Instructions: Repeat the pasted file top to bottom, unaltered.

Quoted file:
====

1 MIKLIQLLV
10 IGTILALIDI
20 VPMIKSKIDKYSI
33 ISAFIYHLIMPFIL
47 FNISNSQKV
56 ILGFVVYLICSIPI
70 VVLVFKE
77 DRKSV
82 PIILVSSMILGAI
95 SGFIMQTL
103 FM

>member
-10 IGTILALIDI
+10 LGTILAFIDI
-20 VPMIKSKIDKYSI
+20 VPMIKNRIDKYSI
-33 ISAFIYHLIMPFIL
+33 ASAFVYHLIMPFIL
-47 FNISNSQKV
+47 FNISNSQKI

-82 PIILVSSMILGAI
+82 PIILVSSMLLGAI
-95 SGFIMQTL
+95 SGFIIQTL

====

1 MIKLIQLLV
10 IGTILALIDI
20 VPMIKSKIDKYSI
33 ISAFIYHLIMPFIL
47 FNISNSQKV
56 ILGFVVYLICSIPI
70 VVLVFKE
77 DRKSV
82 PIILVSSMILGAI
95 SGFIMQTL
103 FM

>member
-10 IGTILALIDI
+10 LGTILAFIDI
-20 VPMIKSKIDKYSI
+20 VPMIKNRIDKYSI
-33 ISAFIYHLIMPFIL
+33 ASAFVYHLIMPFIL
-47 FNISNSQKV
+47 FNISNSQKI

-82 PIILVSSMILGAI
+82 PIILVSSMLLGAI
-95 SGFIMQTL
+95 SGFIIQTL